The other day a friend from Canada sent our Catholic writers’ group a link for an article about a book, Atchison Blue: A Search for Silence, and a Living Faith.
This isn’t a review because I haven’t yet picked up the book — though I very much hope to soon. Maybe it’s another Lenten read?
I received the link on a busy day but something about the title caught me, so I began reading the review. Ah, it’s about monasteries and the draw of them. Immediately I’m hooked. Having had the blessing of getting to know two monasteries so far in my life, I can’t help but be alert.
I know the safe harbor they provide for the weary soul. There are few things in life as lovely as having the space and place to commune with God in this way.
Through both, in different seasons of my life, I’ve rediscovered the quiet voice within and come out of the experience all the richer — fortified, ready to resume the ardors and joys of everyday life.
So I couldn’t help but be moved by this paragraph of the review:
“Valente arrives at the monastery beleaguered, anxious and exhausted. She is immediately startled by the saturating silence that surrounds her. As the alchemy of silence begins to transform, she discovers how the monastic day, regulated as it is by the chanting of the Hours, gives context and form to community life. Prayer becomes not some separate activity, but the day itself. She resonates with the alternating rhythms of work and leisure, the attention to detail and beauty, the care of each person, and the concern for the world beyond the monastery’s walls. She encounters women who find meaning and zest in life, who form lifelong friendships, who are humble and filled with gratitude, and who have no fear of death. She is stunned by the conundrum that it is precisely their restriction that offers them great freedom.”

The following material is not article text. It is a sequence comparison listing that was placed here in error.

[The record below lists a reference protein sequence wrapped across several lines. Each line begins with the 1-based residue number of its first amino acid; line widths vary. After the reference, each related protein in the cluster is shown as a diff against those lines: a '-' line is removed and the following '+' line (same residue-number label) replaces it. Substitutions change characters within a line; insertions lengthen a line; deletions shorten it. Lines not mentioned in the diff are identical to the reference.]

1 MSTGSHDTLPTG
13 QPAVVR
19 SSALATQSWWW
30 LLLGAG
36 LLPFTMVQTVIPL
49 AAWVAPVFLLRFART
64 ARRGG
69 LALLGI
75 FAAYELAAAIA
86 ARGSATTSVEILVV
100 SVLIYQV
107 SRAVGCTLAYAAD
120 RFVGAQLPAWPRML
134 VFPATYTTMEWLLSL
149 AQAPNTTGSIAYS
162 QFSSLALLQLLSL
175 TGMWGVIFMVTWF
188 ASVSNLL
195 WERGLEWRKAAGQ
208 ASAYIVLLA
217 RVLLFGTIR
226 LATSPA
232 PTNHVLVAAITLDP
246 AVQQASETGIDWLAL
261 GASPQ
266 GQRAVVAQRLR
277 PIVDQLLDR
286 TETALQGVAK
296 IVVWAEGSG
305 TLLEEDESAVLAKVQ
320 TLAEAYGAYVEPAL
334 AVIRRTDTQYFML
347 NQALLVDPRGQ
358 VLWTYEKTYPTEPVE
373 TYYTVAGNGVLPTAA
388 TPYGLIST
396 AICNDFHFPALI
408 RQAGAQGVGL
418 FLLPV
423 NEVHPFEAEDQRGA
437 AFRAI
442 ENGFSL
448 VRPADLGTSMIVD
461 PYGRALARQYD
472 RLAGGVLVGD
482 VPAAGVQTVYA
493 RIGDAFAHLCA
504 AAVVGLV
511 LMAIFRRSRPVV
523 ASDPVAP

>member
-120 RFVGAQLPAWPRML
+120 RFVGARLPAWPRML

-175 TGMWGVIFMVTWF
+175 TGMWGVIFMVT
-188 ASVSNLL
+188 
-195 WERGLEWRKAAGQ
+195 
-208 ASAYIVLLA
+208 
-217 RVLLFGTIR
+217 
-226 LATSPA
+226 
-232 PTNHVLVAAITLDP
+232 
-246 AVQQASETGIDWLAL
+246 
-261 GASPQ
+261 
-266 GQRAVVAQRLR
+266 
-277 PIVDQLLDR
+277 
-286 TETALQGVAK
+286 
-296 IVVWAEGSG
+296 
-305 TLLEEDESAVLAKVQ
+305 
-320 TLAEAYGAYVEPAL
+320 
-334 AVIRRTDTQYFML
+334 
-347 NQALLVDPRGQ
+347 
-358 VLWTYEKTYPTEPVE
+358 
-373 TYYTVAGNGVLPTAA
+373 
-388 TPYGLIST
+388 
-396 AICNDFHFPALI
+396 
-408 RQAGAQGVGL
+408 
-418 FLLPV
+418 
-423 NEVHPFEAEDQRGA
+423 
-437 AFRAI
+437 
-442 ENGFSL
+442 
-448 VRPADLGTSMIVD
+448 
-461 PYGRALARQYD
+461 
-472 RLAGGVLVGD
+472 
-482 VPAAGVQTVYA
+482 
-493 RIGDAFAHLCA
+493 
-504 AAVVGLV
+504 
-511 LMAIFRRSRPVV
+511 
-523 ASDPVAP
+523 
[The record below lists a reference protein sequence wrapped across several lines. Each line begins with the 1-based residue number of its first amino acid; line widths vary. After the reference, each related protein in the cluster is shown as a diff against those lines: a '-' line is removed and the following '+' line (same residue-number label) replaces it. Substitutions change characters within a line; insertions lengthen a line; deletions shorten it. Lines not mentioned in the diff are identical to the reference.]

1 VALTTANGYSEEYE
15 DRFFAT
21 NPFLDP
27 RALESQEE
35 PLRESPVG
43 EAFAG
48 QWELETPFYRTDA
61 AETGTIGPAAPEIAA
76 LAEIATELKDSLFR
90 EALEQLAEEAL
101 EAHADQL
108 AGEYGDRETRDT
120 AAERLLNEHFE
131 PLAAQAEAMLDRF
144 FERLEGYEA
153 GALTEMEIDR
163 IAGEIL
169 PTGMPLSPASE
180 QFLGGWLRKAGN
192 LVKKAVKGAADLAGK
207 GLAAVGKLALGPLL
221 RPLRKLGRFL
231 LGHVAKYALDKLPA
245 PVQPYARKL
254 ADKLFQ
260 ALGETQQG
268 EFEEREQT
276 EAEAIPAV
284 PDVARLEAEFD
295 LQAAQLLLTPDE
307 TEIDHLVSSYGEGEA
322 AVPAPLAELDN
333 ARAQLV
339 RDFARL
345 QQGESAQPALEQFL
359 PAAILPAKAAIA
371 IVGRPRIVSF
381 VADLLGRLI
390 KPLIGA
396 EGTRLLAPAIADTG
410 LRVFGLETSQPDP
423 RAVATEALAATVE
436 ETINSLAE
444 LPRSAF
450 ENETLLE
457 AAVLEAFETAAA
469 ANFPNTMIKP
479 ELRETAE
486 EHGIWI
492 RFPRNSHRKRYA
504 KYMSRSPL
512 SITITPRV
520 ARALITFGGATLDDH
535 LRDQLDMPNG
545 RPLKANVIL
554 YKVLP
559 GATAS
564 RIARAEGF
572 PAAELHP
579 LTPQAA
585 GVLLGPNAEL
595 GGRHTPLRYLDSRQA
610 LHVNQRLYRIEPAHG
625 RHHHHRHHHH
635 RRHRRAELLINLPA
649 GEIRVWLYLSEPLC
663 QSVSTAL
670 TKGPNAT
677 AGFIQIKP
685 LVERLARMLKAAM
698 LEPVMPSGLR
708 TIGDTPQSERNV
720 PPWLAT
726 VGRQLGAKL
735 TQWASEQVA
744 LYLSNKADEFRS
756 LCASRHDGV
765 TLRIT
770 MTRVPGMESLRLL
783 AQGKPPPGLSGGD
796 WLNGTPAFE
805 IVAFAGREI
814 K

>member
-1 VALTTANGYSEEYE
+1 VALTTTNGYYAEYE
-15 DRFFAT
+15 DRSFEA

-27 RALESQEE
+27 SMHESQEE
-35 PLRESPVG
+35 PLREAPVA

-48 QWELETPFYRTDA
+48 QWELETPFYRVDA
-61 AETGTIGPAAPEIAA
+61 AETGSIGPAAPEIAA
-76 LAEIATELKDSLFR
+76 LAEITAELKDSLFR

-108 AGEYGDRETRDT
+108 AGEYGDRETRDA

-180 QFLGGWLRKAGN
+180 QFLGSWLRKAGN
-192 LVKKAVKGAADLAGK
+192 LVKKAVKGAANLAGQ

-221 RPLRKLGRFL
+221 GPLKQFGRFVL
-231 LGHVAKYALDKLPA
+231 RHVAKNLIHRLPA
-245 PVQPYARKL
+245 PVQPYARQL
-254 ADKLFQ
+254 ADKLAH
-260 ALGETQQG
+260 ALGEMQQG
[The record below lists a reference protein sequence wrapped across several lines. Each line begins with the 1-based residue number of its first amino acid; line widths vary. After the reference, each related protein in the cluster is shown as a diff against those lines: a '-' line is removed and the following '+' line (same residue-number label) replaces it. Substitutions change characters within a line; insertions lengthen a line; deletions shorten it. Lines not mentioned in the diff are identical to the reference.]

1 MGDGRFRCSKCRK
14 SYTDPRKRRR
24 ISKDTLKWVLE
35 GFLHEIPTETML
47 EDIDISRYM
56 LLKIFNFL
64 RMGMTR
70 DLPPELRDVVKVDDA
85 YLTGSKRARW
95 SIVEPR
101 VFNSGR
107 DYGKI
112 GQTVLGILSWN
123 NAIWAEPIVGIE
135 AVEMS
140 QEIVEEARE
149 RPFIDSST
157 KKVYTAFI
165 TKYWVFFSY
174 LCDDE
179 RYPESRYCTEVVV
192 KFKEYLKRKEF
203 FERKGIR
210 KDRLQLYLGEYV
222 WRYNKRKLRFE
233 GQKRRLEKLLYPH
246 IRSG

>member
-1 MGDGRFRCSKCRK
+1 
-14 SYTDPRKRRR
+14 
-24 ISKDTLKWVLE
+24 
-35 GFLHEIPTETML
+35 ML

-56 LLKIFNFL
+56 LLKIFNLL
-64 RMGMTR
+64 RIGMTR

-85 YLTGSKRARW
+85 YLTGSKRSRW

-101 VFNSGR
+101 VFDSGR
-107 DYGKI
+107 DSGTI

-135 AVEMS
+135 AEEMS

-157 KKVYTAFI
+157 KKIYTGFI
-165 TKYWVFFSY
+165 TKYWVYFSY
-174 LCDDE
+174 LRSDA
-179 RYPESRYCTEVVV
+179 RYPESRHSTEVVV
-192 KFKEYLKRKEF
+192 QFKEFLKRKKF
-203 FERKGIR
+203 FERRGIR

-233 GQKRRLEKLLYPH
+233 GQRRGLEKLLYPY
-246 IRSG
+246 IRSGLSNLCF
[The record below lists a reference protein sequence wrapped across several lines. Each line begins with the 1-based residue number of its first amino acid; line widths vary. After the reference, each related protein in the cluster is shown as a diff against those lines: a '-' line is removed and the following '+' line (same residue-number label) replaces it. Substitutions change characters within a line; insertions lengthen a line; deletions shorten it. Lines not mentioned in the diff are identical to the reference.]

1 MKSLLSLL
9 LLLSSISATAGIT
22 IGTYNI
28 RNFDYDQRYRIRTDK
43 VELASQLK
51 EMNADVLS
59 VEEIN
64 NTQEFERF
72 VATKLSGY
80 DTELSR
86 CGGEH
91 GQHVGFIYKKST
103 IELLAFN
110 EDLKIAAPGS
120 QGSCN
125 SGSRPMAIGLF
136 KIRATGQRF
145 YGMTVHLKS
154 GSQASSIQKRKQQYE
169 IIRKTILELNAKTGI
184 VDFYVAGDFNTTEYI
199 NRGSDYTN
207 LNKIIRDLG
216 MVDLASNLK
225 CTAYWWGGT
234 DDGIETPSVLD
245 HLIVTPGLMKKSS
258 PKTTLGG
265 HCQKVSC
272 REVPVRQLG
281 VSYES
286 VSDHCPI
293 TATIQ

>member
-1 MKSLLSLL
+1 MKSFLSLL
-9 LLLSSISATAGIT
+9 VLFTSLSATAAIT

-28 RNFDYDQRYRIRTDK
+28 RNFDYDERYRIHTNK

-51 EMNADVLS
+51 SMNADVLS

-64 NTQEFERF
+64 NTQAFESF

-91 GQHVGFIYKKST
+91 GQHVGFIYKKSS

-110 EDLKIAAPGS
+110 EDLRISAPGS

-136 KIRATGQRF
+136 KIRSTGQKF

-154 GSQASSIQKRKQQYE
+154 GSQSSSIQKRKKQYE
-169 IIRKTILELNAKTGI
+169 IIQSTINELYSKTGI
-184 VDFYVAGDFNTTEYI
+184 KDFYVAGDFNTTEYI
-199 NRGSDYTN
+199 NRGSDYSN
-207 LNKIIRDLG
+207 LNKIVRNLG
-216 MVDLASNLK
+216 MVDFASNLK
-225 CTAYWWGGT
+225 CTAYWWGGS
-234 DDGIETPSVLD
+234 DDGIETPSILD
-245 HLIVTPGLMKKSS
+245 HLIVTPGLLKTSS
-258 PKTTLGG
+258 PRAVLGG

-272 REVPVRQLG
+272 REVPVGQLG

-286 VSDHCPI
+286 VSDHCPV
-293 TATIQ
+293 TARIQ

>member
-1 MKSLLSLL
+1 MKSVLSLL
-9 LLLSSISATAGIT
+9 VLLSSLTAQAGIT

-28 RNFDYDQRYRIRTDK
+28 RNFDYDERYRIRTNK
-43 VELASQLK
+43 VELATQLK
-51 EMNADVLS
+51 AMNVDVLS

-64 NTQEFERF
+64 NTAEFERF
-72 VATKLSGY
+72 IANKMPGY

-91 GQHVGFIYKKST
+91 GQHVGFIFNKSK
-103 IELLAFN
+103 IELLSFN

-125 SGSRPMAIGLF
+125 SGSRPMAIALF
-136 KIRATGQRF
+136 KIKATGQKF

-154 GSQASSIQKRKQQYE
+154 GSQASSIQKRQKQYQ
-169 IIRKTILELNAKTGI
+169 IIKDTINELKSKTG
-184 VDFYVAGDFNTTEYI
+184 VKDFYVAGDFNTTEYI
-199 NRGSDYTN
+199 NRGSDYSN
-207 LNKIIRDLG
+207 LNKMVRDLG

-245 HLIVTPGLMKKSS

Mid-paragraph I am seized by familiarity: “Prayer becomes not some separate activity, but the day itself.”
This has been my experience during my monastery stays. I’ve mentioned it here before, and to others at other times, that in recent visits especially it’s hit me later, or sometimes during, that rather than setting aside time as I thought I would have for intimate conversations with God, I have found those intimate conversations happen moment by moment as I breathe in the blessing of the sacred spaces and stillness. When I am there, my whole body feels restful, and in sustained fashion, this is such a healing thing.
I’ve noticed this too: that at Mass at the monastery, everything is slower — the words, the songs. When returning after a visit to my home parish filled with its families and another kind of vibrancy, I can’t help but feel that everything is a bit rushed. “What’s the hurry?” I think, having become accustomed to and immersed in something less harried.
From my perspective, the reviewer accomplished what she set out to do. This paragraph was a description in many ways of my own experience, and for that reason I must read this book. Because I am going to assume that if one line from a review can resonate so powerfully within me, there will be more of those nuggets within.
And as Heather King, memorist and modern-day mystic, said last month in her blog, Shirt of Flame, “I read for the emotion, the feel, the sense of other possibilities. That click of, ‘Someone got it right. Someone described how I have felt, but never been able to articulate,’ or posed the question I’ve been posing all my life without even knowing I was posing it! Or someone told a story that is completely different from my story and yet, amazingly, gloriously, is in some way the same as my story.”
I’m assuming, however, that you don’t need monastery experience to get something out of the read; that this book will satisfy the promptings of anyone who has ever desired visiting such a place. This may be your introduction, your peek inside, and that’s a good first step.
Q4U: Have you ever experienced a day or portion of a day when prayer became the day itself?
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Copyright 2014, Roxane Salonen